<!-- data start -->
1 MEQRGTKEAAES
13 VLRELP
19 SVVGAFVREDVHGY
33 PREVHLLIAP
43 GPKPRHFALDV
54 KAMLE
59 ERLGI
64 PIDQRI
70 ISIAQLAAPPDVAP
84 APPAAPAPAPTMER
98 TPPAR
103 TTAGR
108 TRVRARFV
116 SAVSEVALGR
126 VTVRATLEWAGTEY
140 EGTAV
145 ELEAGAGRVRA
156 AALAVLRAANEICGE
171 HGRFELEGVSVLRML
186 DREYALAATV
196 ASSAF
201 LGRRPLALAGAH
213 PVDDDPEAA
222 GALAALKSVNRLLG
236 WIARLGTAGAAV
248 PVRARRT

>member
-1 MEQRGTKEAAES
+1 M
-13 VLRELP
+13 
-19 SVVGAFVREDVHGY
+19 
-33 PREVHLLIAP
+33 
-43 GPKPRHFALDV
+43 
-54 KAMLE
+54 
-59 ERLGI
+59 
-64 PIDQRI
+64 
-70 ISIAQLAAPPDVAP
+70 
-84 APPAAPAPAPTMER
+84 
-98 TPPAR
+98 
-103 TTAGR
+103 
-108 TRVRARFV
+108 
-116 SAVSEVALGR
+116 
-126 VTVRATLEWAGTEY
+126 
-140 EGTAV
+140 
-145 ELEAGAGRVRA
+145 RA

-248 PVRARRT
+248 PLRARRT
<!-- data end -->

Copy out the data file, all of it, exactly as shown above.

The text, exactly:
1 MEQRGTKEAAES
13 VLRELP
19 SVVGAFVREDVHGY
33 PREVHLLIAP
43 GPKPRHFALDV
54 KAMLE
59 ERLGI
64 PIDQRI
70 ISIAQLAAPPDVAP
84 APPAAPAPAPTMER
98 TPPAR
103 TTAGR
108 TRVRARFV
116 SAVSEVALGR
126 VTVRATLEWAGTEY
140 EGTAV
145 ELEAGAGRVRA
156 AALAVLRAANEICGE
171 HGRFELEGVSVLRML
186 DREYALAATV
196 ASSAF
201 LGRRPLALAGAH
213 PVDDDPEAA
222 GALAALKSVNRLLG
236 WIARLGTAGAAV
248 PVRARRT

>member
-1 MEQRGTKEAAES
+1 M
-13 VLRELP
+13 
-19 SVVGAFVREDVHGY
+19 
-33 PREVHLLIAP
+33 
-43 GPKPRHFALDV
+43 
-54 KAMLE
+54 
-59 ERLGI
+59 
-64 PIDQRI
+64 
-70 ISIAQLAAPPDVAP
+70 
-84 APPAAPAPAPTMER
+84 
-98 TPPAR
+98 
-103 TTAGR
+103 
-108 TRVRARFV
+108 
-116 SAVSEVALGR
+116 
-126 VTVRATLEWAGTEY
+126 
-140 EGTAV
+140 
-145 ELEAGAGRVRA
+145 RA

-248 PVRARRT
+248 PLRARRT